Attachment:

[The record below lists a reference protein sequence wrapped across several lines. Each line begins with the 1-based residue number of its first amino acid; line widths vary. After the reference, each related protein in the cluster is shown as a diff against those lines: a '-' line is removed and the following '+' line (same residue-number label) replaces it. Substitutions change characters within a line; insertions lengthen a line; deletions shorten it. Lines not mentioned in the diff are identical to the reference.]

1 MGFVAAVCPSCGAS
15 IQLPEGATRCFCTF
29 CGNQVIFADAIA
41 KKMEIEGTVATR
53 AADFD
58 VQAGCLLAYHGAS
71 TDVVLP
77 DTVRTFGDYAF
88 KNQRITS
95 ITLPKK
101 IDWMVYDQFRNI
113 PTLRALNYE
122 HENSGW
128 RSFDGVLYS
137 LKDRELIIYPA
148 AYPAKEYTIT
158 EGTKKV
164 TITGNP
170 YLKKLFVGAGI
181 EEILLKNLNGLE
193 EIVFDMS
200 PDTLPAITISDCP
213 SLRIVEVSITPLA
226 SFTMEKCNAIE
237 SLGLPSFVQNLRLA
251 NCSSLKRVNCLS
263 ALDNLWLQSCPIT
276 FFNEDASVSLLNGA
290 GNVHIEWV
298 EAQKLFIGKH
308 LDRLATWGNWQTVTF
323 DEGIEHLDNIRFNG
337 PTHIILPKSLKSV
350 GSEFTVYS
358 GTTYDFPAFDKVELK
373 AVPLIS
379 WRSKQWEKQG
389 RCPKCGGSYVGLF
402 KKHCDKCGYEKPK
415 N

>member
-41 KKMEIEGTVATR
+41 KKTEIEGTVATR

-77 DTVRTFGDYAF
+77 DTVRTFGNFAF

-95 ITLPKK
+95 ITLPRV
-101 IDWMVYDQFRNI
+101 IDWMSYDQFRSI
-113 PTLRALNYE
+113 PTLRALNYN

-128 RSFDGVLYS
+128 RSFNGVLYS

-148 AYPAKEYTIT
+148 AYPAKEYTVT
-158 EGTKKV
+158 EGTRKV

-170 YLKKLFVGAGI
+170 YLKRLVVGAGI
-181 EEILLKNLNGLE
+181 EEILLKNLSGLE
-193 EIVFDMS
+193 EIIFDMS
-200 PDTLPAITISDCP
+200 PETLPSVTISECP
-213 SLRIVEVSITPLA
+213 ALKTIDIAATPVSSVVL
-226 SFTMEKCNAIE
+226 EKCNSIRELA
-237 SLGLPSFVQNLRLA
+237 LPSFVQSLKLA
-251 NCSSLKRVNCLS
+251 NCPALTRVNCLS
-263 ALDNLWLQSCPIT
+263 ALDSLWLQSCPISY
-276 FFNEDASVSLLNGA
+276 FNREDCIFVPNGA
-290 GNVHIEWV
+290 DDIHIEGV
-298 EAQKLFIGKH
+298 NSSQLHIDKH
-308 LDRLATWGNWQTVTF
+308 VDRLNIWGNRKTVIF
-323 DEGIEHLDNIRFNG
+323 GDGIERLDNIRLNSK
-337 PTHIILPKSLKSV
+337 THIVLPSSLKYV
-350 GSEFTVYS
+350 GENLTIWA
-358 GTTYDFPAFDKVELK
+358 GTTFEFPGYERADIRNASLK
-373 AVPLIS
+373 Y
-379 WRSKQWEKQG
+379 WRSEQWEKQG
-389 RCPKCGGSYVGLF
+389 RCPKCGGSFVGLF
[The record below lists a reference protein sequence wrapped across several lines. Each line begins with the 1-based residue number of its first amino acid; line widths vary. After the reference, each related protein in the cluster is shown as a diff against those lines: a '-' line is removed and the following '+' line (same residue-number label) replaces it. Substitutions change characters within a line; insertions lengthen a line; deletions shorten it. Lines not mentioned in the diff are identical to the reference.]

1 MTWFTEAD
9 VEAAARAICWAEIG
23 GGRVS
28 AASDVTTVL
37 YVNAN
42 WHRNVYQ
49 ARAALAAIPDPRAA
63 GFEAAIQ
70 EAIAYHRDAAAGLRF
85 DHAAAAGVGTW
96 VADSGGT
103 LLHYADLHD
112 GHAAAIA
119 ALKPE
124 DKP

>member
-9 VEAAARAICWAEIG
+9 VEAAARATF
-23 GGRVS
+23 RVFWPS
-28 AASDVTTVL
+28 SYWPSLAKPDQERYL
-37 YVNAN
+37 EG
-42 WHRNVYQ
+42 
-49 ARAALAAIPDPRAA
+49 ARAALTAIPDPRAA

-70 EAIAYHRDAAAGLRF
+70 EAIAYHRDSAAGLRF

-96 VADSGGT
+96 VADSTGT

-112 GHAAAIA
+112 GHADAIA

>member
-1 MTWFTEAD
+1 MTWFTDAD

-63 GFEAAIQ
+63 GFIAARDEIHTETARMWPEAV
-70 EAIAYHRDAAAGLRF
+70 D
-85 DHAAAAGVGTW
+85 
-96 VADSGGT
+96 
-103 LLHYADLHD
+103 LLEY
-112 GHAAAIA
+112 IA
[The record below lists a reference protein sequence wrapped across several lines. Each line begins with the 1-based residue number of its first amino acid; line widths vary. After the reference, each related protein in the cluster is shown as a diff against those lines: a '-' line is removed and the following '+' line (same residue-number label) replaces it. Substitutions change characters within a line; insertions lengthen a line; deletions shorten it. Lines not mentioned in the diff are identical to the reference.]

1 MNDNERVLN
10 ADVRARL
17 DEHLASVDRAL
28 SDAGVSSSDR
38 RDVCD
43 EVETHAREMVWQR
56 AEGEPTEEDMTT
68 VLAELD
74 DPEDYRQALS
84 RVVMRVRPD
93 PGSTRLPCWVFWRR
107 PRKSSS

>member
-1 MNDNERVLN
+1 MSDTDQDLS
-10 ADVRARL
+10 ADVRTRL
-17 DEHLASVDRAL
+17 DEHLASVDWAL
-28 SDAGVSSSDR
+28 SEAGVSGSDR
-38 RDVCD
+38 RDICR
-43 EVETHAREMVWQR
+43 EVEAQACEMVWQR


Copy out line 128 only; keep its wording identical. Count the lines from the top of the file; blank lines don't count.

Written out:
-70 EAIAYHRDAAAGLRF